Book Review: The Road by Cormac McCarthy

At summer's end, a friend told me a story about her adolescent daughter. The girl and her friends went to see the film United 93. When asked their opinion, the consensus was: They should have changed the ending.

And, while that statement is funny and sad and horrifying and tragic, don't we all wish we could change the ending?

We wish and we wished. No such luck.

I've been thinking about the cold war and the fall of the Berlin Wall and nuclear disarmament. It seemed we wished it away, and it came back with a different concept, a new face. Cormac McCarthy must have been mulling over the rebirth of nuclear war for some time to draft The Road, a masterpiece in sheer gut punching horror and grief.

The novel brings to mind filmic depictions of our world's demise like Threads and The Day After, both horrifying to me as an adolescent, but unlike either, does something amazing. Now, I have to tell you, I'm a McCarthy virgin and the format in this book may be common to his work, but it was applaudingly effective. His prose is stripped down, and raw, consisting of brief passages like influenzic moments of wakefulness. Even the spare dialogue seems to draw the reader in to the story, as though whispered. Brilliant, really (I could never get away with it).

McCarthy's world is covered in a "carbon fog" of ash.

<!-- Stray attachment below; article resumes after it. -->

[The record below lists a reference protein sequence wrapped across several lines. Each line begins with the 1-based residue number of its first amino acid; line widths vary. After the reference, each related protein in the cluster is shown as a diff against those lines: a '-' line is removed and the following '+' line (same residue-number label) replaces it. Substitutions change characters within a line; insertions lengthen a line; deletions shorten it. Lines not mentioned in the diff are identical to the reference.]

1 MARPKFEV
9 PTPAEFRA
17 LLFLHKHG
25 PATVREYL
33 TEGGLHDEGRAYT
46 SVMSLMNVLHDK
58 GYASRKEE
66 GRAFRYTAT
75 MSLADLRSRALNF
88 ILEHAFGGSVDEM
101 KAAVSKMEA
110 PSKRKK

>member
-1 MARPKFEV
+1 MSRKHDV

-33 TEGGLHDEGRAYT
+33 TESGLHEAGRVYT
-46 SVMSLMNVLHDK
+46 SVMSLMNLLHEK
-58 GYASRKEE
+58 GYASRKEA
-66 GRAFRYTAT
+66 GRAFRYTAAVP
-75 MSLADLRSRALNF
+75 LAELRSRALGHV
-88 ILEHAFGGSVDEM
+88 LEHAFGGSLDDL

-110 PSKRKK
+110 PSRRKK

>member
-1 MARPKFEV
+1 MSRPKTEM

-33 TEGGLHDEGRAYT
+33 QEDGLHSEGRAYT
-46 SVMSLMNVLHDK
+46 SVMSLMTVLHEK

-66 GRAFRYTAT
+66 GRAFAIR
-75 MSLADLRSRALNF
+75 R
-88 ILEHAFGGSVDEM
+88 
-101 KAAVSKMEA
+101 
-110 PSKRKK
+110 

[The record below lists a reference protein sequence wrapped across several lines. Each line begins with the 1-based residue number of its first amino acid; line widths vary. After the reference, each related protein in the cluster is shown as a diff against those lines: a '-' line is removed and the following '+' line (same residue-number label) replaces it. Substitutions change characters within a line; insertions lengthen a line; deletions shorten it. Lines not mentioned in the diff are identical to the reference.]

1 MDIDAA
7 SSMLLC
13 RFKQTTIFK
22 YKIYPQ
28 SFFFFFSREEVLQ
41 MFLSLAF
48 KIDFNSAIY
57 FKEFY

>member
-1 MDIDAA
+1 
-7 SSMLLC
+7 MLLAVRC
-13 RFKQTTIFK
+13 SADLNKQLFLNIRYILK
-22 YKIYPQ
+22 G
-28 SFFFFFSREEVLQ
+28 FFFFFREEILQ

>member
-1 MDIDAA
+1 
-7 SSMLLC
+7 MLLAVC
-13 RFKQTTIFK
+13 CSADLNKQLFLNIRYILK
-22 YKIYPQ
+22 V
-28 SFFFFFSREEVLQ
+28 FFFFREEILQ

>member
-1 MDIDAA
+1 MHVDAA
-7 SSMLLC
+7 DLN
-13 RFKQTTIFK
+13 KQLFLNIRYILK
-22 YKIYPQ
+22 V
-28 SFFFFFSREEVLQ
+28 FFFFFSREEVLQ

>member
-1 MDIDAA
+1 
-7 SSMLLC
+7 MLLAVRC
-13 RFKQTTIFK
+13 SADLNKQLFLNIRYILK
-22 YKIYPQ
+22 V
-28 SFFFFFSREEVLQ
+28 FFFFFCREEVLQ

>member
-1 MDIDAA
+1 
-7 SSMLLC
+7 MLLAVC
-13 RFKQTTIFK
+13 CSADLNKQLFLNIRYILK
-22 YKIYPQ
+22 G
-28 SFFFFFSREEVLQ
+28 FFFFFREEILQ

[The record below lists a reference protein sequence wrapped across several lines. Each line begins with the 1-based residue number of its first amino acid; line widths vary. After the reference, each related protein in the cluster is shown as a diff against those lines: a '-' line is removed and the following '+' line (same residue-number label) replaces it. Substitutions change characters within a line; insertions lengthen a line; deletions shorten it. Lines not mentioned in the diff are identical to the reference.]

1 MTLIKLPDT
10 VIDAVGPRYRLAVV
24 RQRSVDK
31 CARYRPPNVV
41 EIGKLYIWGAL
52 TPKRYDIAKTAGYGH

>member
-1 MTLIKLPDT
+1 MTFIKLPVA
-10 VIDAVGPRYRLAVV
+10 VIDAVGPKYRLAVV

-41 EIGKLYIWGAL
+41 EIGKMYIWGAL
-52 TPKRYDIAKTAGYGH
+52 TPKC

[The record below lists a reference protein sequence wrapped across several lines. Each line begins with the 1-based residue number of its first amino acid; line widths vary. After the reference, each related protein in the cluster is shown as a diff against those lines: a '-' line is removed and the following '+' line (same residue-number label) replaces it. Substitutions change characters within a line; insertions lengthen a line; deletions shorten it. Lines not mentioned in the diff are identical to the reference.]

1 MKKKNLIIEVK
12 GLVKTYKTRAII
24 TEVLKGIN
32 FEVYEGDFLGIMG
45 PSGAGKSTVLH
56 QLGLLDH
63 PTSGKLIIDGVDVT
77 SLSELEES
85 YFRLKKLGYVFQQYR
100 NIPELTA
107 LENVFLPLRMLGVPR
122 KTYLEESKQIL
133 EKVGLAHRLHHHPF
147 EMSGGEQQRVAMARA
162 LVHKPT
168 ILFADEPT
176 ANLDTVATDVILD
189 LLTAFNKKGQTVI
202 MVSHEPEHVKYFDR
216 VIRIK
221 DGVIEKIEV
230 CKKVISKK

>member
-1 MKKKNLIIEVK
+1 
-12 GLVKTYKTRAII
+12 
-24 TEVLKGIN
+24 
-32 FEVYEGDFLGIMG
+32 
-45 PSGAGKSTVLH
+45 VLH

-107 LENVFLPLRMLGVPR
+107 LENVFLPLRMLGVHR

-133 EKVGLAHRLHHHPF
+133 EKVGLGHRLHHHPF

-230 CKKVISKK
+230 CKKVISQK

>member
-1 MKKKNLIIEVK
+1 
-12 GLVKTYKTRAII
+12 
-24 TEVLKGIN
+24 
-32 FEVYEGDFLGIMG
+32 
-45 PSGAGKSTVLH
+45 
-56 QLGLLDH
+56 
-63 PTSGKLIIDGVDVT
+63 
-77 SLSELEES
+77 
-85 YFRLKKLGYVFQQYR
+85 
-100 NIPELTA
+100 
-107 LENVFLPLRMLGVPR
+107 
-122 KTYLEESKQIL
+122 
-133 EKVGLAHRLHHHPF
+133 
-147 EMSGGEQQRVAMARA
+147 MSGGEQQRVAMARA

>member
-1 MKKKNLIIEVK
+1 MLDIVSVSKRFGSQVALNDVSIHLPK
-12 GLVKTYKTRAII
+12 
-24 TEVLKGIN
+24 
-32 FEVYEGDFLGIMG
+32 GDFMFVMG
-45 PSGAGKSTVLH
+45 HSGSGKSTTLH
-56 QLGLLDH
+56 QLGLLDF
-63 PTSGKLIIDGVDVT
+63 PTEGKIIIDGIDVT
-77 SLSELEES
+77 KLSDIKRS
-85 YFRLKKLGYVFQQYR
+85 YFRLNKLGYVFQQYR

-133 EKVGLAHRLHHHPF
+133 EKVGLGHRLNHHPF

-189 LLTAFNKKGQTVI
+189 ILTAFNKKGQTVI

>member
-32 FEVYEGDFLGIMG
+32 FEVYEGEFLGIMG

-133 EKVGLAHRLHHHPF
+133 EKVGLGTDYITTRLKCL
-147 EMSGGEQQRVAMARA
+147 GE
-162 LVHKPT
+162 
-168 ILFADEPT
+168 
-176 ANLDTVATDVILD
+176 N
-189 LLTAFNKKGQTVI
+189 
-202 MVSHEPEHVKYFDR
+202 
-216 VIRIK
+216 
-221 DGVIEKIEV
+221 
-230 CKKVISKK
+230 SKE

The title character coils and buckles out across a dead land. A nameless father and son trudge endlessly to an uncertain end. The few others shambling upon it have been sloughed of their humanity. I don't want to synopsize the story. If anything, I'd like this review to be about emotional reaction. There were times I was breathless and amber with anxiety, so terribly hoping, rooting for the family, only to be sunk through and tearful.

I'd like to say that, ultimately, the book is hopeful, but it's not. Nor should it be. This is the amazing thing. While those films from the '80s left the viewer with a sense that the human race could survive or should, The Road avoids that disservice. Instead, and rightly so, it shows us that a world capable of destroying itself, should be left without hope. If your going to take a look at the aftermath of nuclear weapons, then take a look, and learn something. The book should be required reading in our high schools, considering…

PS. This isn't my first draft of this review. I deleted that one, but reading this again, there's something sorely lacking. The relationship between the father and son in the novel, was heartbreaking. I was jealous of the connection. I wasn't expecting that emotion, nor was I initially willing to express it, but it's there. I suppose my reaction would have been different was I closer to my own father, or had I a child of my own. The duty in his care is so steely…

That's enough.

Next Book: The Shadowkiller: A Novel by Matthew Scott Hansen